The student media organization of California State University Northridge

Daily Sundial

The student media organization of California State University Northridge

Daily Sundial

The student media organization of California State University Northridge

Daily Sundial

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Cigarette tax to benefit corporate health care, ethical?

I have great news, everyone. It is not often that somebody just swoops in and solves major problems in life for you. Do California a favor and smoke.

When I say “smoke,” I am referring to smoking tobaccocigarettes.

Before you get soil in your underwear over this, there are many public service announcements that attempt to convince people to stop or, better yet, to not start smoking. New restrictions on smoking have also been employed and now is going to be a proposition on the ballot, is serving as another attempt at getting people to stop smoking.

Think of all the money that goes into these ads, money that could be used to help fund health programs, and in vain really because there is not one smoker I know who says they are going to quit because of an anti-smoking campaign. Increasing the tax on cigarettes, like Proposition 86 is attempting to do, or banning smoking in public places or cities (see Calabasas for specifics), might persuade smokers to stop.

But shouldn’t people be able to make their own decisions and not have them made for them?

Proposition 86 would impose a 13-cent tax increase on cigarettes. The increase could potentially bring in an additional $2.1 billion annually by 2007-08 in tax revenues. Proposition 86 states that the money would go to fund various health programs that are already in need of funding like Medi-Cal. The money would also be used to fund tobacco-use-prevention programs, as well as provide funds for research, prevention and treatment of various conditions including cancers. The tax increase would allocate funds to qualified hospitals for emergency services, nursing education and health insurance to eligible children.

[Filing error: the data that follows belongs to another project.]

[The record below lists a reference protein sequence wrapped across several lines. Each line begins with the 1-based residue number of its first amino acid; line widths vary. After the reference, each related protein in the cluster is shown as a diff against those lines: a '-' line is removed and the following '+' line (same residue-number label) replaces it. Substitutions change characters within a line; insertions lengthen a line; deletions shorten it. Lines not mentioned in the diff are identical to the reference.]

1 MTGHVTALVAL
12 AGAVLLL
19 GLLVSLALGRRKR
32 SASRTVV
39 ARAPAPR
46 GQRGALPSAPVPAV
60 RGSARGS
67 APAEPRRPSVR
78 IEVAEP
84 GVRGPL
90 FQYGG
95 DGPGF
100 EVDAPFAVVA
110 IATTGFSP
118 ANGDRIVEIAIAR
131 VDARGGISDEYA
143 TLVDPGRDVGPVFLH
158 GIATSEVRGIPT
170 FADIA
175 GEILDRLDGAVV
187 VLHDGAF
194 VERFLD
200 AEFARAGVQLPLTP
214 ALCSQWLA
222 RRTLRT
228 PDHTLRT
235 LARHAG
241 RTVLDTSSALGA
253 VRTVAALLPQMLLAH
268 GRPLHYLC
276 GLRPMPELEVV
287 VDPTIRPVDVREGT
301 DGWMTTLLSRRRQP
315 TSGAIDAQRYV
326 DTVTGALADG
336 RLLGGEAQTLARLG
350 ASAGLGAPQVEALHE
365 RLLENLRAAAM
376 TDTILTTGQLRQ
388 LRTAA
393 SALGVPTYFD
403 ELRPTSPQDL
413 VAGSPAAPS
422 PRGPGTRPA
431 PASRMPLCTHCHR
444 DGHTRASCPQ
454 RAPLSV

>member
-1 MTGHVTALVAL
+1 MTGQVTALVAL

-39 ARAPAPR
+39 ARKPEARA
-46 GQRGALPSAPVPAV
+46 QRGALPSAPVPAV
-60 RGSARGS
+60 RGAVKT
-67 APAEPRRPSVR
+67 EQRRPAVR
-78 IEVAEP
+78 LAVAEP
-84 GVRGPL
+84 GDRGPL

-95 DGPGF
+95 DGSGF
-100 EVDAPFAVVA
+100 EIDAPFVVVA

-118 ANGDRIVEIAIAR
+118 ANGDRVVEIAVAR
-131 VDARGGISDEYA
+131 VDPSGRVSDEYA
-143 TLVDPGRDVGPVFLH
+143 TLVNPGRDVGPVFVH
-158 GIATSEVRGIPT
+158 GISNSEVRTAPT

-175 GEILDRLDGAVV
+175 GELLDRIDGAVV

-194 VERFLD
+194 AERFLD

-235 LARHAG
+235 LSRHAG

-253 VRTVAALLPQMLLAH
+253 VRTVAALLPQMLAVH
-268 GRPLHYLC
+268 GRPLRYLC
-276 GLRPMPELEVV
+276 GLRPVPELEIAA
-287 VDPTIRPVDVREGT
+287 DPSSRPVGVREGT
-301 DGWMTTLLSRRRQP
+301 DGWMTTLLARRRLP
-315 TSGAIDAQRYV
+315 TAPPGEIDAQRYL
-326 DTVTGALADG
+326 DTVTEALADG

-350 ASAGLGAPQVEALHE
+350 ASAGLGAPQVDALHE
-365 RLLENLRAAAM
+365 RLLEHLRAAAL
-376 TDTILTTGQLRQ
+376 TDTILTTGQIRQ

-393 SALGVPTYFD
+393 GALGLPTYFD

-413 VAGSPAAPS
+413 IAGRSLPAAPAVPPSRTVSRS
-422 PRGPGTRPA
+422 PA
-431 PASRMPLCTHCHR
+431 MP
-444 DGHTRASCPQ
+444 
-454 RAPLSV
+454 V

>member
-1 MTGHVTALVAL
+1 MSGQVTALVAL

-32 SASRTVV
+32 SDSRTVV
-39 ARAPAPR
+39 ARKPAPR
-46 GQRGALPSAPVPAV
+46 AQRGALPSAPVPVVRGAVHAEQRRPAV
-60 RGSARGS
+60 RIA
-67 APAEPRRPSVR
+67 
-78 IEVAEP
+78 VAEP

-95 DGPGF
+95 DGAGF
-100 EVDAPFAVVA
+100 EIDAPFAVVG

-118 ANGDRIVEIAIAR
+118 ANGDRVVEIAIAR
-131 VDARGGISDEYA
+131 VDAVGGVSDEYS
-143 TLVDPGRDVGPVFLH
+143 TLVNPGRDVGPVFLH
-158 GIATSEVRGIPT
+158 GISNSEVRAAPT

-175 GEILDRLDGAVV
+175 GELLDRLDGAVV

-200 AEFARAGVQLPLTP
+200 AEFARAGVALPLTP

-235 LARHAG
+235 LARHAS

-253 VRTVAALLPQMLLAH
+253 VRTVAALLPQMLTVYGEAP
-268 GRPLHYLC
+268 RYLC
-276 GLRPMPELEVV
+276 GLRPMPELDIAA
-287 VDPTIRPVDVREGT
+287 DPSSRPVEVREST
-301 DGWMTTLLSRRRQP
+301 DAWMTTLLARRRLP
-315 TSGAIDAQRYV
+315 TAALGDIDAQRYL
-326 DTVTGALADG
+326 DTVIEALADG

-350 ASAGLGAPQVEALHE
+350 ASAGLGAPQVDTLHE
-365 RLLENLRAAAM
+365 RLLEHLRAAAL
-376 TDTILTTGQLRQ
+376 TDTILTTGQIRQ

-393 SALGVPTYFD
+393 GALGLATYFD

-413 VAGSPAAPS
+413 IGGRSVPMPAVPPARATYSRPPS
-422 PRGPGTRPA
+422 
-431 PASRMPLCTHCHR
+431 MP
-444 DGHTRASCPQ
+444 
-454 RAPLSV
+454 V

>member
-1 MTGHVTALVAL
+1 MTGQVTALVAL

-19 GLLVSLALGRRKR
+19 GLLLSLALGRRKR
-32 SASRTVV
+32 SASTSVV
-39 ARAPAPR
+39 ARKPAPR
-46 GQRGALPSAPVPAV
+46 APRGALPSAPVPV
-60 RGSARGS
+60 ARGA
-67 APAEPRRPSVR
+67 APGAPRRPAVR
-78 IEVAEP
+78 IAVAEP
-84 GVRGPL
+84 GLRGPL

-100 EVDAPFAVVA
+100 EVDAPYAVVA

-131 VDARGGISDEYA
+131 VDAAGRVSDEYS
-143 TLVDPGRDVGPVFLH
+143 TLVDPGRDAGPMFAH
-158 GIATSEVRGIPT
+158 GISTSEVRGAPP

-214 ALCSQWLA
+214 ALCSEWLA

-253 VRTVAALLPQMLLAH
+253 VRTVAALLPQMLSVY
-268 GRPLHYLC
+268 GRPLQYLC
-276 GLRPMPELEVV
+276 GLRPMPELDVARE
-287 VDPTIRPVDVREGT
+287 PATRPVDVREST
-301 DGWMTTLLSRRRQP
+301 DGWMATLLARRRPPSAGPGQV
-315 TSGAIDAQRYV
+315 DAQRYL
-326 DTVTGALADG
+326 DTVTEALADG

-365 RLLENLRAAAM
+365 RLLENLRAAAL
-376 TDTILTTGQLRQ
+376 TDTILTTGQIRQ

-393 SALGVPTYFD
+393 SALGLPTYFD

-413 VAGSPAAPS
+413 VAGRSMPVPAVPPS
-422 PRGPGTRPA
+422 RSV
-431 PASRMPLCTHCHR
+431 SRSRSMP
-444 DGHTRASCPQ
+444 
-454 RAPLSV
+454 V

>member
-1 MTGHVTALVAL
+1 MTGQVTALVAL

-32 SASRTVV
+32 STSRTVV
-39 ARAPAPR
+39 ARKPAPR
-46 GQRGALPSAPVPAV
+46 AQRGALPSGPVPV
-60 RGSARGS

So I ask myself why people would want to stop smoking if they can contribute to a great cause such as funding research and hospitals and various health programs that will help thousands of people? Proposition 86 is not an incentive to stop smoking but to continue or even begin because this way we can all make a difference one puff at a time.

If Proposition 86 is an attempt to hold tobacco companies accountable, then shouldn’t fast food chains be held accountable for obesity, diabetes and high blood pressure? Increase the tax on a Big Mac, so that people can’t afford to buy them. After all, obesity is a huge health problem as well.

Whether you vote for or against Proposition 86 be sure to base your decision on the right reasons. Yes, there is a degree of arrogance in saying that someone’s reason for doing something is wrong, but this isn’t about issues, political parties, or any relative reasons as to whose side you’re on. This isn’t about whether you smoke or not. This is about fairness.

It doesn’t make sense that Proposition 86 would help fund obesity programs, and the tax increase as a deterrent is not going to work. People will find the money to fulfill their addiction and kids will also find the money or resort to stealing.

Educating kids at an early age is probably the best solution to prevent them from smoking. Getting people to quit is whole other ball game. People will only quit when they are ready to quit or when it’s too late, but they are not going to quit because of a tax increase.

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